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Second Stimulus Payment Frequently Asked Questions

Tax Filing Tax Planning Taxes

On Jan. 10, 2021, we announced the IRS has committed to reprocessing stimulus payments directly to our customers impacted by the IRS payment error. This decision was made after days spent advocating for our customers and pushing the IRS to rightfully send these much-needed stimulus dollars quickly to our customers.

A man looks at his computer as he thinks about his second stimulus payment.

The IRS’ choice to reprocess the funds via their internal system is not the choice we preferred. We offered multiple alternative solutions to the IRS, including one that would have allowed our customers to likely receive their payments as early as this week (Jan. 11 – 15). Unfortunately, because the IRS controls the stimulus funds and has possession of the money, the IRS has the final say on how the funds reach our customers. Nevertheless, we will continue to advocate for our customers and push on the IRS until our customers who have been deeply impacted by the IRS error receive their stimulus payments.

To help clear up any confusion surrounding this decision, we’ve compiled the commonly asked questions we’ve received since this announcement was made. Continue reading for additional details regarding the payment timing of the second stimulus.

You can also check out the IRS’ official statement by visiting the IRS Statement — Jan. 10, 2021 Update on Economic Impact Payments page.

Frequently Asked Questions

When will I receive my stimulus payment if I’ve been impacted by the IRS error?

The IRS has committed to reprocessing the stimulus payments directly to impacted individuals later this month. In our last meeting with the IRS, we were told customers could expect to receive their payments by Feb. 1. Check out the IRS’ official statement regarding reprocessing the payments.

Is there a chance I will receive my payment before Feb. 1?

The date the IRS gave us was Feb. 1. There is a chance some impacted customers may receive their payments before that date, but we cannot guarantee it. The processing timeframe all depends on the speed of the IRS getting their systems running and is dependent upon the processing time of each customers’ banking institution.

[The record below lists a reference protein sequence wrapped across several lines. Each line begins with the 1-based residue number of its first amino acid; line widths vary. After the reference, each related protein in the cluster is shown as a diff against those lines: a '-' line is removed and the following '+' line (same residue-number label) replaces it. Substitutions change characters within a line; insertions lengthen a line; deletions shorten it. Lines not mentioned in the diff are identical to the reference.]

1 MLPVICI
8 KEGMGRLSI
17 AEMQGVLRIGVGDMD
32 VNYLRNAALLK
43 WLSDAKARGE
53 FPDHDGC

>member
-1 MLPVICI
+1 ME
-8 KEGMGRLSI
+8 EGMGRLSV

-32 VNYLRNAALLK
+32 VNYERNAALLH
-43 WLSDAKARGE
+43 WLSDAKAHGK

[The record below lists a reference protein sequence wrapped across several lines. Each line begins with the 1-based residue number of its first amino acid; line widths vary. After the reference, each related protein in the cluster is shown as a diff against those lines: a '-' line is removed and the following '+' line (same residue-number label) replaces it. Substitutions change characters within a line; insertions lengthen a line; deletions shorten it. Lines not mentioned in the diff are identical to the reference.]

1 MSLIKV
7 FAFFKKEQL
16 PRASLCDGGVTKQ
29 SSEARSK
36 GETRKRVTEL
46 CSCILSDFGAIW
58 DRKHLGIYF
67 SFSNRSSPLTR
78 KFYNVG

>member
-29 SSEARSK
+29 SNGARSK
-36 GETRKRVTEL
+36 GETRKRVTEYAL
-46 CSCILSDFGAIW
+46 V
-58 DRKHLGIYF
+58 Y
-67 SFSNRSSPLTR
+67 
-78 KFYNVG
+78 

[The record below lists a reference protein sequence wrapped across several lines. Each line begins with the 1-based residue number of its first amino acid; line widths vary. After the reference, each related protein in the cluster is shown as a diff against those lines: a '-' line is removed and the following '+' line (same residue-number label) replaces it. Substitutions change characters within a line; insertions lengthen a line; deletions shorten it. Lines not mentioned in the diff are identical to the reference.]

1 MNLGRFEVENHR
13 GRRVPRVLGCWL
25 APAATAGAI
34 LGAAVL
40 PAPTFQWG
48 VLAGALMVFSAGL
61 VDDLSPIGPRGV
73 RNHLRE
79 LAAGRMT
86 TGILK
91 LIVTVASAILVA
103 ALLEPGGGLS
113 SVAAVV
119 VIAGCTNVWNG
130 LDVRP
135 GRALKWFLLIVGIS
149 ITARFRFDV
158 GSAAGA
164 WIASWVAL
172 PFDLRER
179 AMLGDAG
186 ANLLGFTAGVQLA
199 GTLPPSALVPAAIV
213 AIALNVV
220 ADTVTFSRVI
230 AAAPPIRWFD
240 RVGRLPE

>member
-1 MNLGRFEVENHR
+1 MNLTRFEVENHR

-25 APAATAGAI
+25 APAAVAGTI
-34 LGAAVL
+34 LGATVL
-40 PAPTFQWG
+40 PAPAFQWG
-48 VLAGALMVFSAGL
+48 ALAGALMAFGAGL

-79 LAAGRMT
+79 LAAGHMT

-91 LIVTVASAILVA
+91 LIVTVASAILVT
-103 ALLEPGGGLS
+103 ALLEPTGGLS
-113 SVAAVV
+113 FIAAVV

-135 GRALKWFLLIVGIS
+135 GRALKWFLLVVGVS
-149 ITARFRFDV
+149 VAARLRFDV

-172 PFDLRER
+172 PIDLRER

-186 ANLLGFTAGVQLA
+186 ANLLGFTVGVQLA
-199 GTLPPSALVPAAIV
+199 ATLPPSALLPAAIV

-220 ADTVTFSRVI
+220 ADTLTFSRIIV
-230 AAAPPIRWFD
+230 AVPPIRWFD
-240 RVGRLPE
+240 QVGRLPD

Does the IRS have my current bank information to reprocess my payment?

If your banking information has not changed since the last time you filed a tax return or received the first stimulus payment (whichever occurred last), then yes, the IRS has your accurate banking information. Unfortunately, if you changed your bank account since the first time you received a stimulus payment and you did not update that information with the IRS directly, they will not have your new banking information. IN that instance, you can expect to receive your stimulus payment as a paper check.

Can I update my banking information through TaxAct?

Unfortunately, no. Since TaxAct is not a banking institution and does not control the payment of the stimulus funds, we do not have the ability to update your bank information with the IRS. If your bank information changed since the last time you filed a tax return or received the first stimulus payment (whichever occurred last), you can expect to receive your payment as a paper check which will arrive through the mail.

How do I find out if I’ll receive my stimulus money by direct deposit or by check?

That information may be available if you check the status of your payment using the IRS’ Get My Payment tool. The IRS has indicated to us that they intend to update the Get My Payment tool with payment information for those impacted by this error at the end of Jan. That said, there is still a chance your payment information may not be available using the tool.

If you changed your banking account information since the last time you filed a tax return or received the first stimulus payment (whichever occurred last), you will likely receive your stimulus money in the form of a paper check.

Do I need to claim the Recovery Rebate Credit to receive my stimulus payment?

If you were impacted by the IRS error and used TaxAct’s refund transfer option to pay for your filing fees last tax season, you do not need to do anything in order to receive your stimulus payment. The IRS has stated they will reprocess the payments directly to our impacted customers by Feb. 1. To read the IRS’ official statement confirming this decision, please visit the IRS Statements and Announcements page.

If you did not pay for your filing fees using our refund transfer method but you changed your bank account since you received the last stimulus payment, you will need to claim the Recovery Rebate Credit on your 2020 tax return in order to receive your stimulus payment. The stimulus money will come as part of your tax refund.

Should I wait to file my 2020 tax return until after I receive my stimulus payment?

No, you do not need to wait to file. Since the IRS confirmed they will reprocess the stimulus payments for those impacted by their error, there is no need to wait to file. You do not need to receive your stimulus payment in order to file your return.

All TaxAct products are updated to assist filers with accurately accounting for their stimulus payments on their tax returns. For more details on how to do that, please visit our Form 1040 – Recovery Rebate Credit support FAQ page.

How do I receive my stimulus payment if I’m impacted by the IRS error?

The IRS confirmed on Sunday, Jan. 10 that they will reprocess the stimulus payments directly to individuals impacted by their error. They will send those payments out via direct deposit or by paper check through the mail. Make sure to keep a close eye on your mailbox to ensure you do not accidentally throw away the check. You do not need to do anything else to receive your stimulus money.